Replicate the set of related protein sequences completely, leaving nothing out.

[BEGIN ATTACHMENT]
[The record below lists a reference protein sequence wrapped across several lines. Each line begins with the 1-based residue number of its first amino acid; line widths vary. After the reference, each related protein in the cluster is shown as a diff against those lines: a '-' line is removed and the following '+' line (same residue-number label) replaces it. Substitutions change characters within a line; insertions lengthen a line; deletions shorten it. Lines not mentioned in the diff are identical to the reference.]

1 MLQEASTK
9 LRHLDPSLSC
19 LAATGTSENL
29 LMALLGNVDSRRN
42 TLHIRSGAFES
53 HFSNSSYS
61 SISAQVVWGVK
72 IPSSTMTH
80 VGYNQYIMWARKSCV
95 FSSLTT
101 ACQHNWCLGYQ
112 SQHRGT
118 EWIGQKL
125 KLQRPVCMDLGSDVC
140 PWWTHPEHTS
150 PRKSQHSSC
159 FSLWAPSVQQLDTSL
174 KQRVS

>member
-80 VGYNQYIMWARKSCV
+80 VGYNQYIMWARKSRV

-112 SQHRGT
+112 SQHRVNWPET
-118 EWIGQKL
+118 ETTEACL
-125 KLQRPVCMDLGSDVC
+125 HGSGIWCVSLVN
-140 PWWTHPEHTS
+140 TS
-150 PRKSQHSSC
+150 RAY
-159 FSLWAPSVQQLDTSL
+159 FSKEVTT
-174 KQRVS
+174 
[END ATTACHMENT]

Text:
[The record below lists a reference protein sequence wrapped across several lines. Each line begins with the 1-based residue number of its first amino acid; line widths vary. After the reference, each related protein in the cluster is shown as a diff against those lines: a '-' line is removed and the following '+' line (same residue-number label) replaces it. Substitutions change characters within a line; insertions lengthen a line; deletions shorten it. Lines not mentioned in the diff are identical to the reference.]

1 MLQEASTK
9 LRHLDPSLSC
19 LAATGTSENL
29 LMALLGNVDSRRN
42 TLHIRSGAFES
53 HFSNSSYS
61 SISAQVVWGVK
72 IPSSTMTH
80 VGYNQYIMWARKSCV
95 FSSLTT
101 ACQHNWCLGYQ
112 SQHRGT
118 EWIGQKL
125 KLQRPVCMDLGSDVC
140 PWWTHPEHTS
150 PRKSQHSSC
159 FSLWAPSVQQLDTSL
174 KQRVS

>member
-80 VGYNQYIMWARKSCV
+80 VGYNQYIMWARKSRV

-112 SQHRGT
+112 SQHRVNWPET
-118 EWIGQKL
+118 ETTEACL
-125 KLQRPVCMDLGSDVC
+125 HGSGIWCVSLVN
-140 PWWTHPEHTS
+140 TS
-150 PRKSQHSSC
+150 RAY
-159 FSLWAPSVQQLDTSL
+159 FSKEVTT
-174 KQRVS
+174 